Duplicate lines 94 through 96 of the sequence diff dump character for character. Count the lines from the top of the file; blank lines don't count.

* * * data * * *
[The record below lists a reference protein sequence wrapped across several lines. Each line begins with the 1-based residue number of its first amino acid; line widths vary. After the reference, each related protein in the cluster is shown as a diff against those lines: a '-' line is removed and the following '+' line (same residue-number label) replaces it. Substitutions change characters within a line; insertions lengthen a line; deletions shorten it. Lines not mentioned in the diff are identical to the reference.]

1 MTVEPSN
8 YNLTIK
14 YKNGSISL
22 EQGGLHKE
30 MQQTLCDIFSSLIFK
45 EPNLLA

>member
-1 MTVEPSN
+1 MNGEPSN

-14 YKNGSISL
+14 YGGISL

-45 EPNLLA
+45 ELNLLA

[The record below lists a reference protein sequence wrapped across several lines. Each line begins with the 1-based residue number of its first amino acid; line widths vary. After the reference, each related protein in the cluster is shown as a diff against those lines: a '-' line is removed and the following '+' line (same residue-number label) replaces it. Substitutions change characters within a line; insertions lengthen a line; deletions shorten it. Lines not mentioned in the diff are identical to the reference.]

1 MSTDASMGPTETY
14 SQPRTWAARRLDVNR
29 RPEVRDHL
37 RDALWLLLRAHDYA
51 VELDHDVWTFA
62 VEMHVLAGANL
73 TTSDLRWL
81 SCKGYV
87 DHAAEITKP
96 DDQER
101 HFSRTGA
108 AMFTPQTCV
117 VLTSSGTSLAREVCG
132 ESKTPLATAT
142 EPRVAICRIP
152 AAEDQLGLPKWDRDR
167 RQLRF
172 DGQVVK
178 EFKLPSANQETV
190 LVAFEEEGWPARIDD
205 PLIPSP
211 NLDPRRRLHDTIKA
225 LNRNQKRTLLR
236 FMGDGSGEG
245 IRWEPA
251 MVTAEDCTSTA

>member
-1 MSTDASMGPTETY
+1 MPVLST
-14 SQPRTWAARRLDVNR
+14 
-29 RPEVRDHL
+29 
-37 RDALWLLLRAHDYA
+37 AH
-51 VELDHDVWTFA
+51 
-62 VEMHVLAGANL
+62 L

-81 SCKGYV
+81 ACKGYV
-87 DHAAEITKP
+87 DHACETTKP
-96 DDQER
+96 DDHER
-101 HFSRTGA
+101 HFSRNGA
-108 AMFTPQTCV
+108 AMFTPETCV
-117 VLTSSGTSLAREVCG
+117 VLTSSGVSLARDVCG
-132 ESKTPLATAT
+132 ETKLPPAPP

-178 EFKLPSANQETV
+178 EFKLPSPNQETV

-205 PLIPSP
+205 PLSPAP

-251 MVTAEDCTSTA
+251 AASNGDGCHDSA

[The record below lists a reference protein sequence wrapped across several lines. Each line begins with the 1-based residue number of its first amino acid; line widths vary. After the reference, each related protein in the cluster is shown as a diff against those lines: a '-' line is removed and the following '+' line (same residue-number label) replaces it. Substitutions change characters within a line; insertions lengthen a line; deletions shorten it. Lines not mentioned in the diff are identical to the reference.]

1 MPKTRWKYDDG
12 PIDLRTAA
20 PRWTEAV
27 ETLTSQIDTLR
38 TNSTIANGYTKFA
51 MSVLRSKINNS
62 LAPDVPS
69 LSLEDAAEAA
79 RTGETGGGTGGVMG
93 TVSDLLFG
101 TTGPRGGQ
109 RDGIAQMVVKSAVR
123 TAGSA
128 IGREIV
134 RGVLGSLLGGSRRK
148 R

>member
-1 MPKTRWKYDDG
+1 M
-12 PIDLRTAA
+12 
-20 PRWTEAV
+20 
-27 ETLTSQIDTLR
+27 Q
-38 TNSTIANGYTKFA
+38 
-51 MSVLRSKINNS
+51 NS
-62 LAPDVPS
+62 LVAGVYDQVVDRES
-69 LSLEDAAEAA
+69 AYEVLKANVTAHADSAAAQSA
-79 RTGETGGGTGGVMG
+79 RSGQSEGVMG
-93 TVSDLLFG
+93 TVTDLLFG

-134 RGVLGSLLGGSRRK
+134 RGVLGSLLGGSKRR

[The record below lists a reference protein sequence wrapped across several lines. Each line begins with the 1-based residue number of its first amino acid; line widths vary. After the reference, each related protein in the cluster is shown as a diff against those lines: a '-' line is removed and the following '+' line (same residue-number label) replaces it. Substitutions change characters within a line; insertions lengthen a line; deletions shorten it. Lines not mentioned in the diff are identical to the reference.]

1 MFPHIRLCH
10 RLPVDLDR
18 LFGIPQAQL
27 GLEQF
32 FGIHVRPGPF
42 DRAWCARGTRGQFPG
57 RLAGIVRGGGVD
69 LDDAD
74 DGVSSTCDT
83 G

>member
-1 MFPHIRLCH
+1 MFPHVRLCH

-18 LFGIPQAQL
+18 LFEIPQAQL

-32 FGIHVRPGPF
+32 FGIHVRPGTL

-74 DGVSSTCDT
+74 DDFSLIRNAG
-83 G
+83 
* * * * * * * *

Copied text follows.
+1 M
-12 PIDLRTAA
+12 